Purdue’s 11th president said she always tried to remember that no president has had 100 percent approval ratings, which is how she conquered tough situations.
President France Córdova said there will be times when people won’t believe in you, but that shouldn’t destroy your dreams. Her term as Purdue president ends on July 15.
“I think that you have to be consistent and focused and not back down when you are on a course because that takes away from making progress,” she said. “The times I’ve been most unhappy is when I’ve kind of waffled or backed down when it wasn’t really appropriate to do so.”
Lexi Highland, Purdue Student Government Vice President, said Córdova inspired her to follow with her dream. Highland, like the president, wants to work and thrive in a male-dominated field.
“A recent goal of mine is to become a film director,” Highland wrote in an email. “I’d say it’s more or less a male-dominated area, as far as spotlight movies go. However, I looked up a list of female directors and learned some of my favorite films had been done by women. It’s fuel to the fire.”
Timothy Sands, University Provost, enjoyed the different experiences he had under his first woman leader, especially watching a decision process within a largely male community.
“I do believe she was treated differently by some of Purdue’s stakeholders because she is a woman,” Sands wrote in an email. “It has been interesting to watch others interact with her and to try to understand that interaction from the perspective of gender differences.”
Sands said he learned a lot from a female leader, especially one with such knowledge about leadership and the challenges within an academic setting.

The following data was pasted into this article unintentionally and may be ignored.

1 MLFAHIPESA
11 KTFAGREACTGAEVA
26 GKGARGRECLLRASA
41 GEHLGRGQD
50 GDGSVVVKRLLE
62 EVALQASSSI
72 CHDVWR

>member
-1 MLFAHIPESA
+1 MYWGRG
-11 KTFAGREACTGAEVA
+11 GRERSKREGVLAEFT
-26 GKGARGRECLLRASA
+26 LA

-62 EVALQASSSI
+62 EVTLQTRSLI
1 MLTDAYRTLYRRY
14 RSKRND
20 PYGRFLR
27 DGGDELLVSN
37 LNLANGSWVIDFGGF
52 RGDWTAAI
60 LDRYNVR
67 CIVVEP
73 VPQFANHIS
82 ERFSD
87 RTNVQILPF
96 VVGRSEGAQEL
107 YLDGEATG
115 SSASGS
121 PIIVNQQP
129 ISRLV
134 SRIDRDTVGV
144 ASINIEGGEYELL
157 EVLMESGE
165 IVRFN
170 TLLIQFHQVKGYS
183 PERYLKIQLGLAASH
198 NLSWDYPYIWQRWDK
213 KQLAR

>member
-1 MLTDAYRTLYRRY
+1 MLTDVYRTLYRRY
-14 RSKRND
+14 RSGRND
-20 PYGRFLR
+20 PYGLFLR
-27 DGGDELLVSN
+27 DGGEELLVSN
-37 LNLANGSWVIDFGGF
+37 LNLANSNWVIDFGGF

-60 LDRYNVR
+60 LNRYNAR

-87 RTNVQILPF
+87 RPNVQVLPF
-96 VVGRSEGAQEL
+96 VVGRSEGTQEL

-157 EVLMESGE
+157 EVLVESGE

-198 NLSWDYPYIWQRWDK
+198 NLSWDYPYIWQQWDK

“Purdue has long been a male-dominated university, both in numbers and in positions of power and control,” he wrote. “Having a female president provided some balance. That said, her varied life experience has been arguably even more important to her effectiveness as a role model.”
Córdova graduated in less than four years from Stanford University with a bachelor’s degree in English. She later went on to receive her Ph.D. in physics from the California Institute of Technology. She used her doctorate degree in astrophysics to serve as the chief scientist for NASA. Córdova then became the Chancellor and distinguished professor of physics and astronomy at the University of California Riverside.
Susan Butler, the CEO of The Susan Bulkeley Butler Institute for the Development of Women Leaders and a former Purdue Board of Trustee member said it is beneficial to have women working with men. Butler said women and others of diverse backgrounds are important in organizations because of an assortment of inputs they bring to different situations.
“I think that people of diverse backgrounds bring different perspectives and the best solutions to the issues that everybody is working on,” Butler said. “We need diversity of thought.”
Butler, who was on the search committee for Purdue’s 11th president, said Córdova also knew the importance of this. She acted on it by filling more positions with diverse employees, including women.
She wanted to make sure women were represented in the pools of positions they were trying to fill,” she said. “Statistics say around 26 percent of college presidents are women. If you look at the senior leadership teams of an organization, it’s less than 20 percent women. Percentage-wise, there are more women in presidential roles.”
Moreover, Highland said Córdova did a commendable job serving as a role model for women in the workplace. She was especially impressed at how encouraging it was to have Córdova smiling up at her while she gave a speech at a Board of Trustee’s meeting.
“I remember the feeling of standing amongst Purdue’s leading official leaders and feeling so nervous and hoping I wouldn’t trip on my way up to the podium. It was wonderful though, seeing Córdova’s smiling face to hear an update of what Purdue student government was doing,” she wrote. “What was even greater was seeing the student-selected Trustee, Miranda McCormack, among the individuals. With some of her competitors for the position being male leaders, she ended up the victor.”
Sands said Córdova was always one to work “extremely hard” for the University and seemed to surprise him a lot too.
“She is always on the go and has an energy level that I cannot imagine trying to duplicate,” he wrote. “I have benefited greatly from her attention to mentorship as an important aspect of leadership. She has allowed me to participate in many situations, meetings and discussions that most provosts never experience.”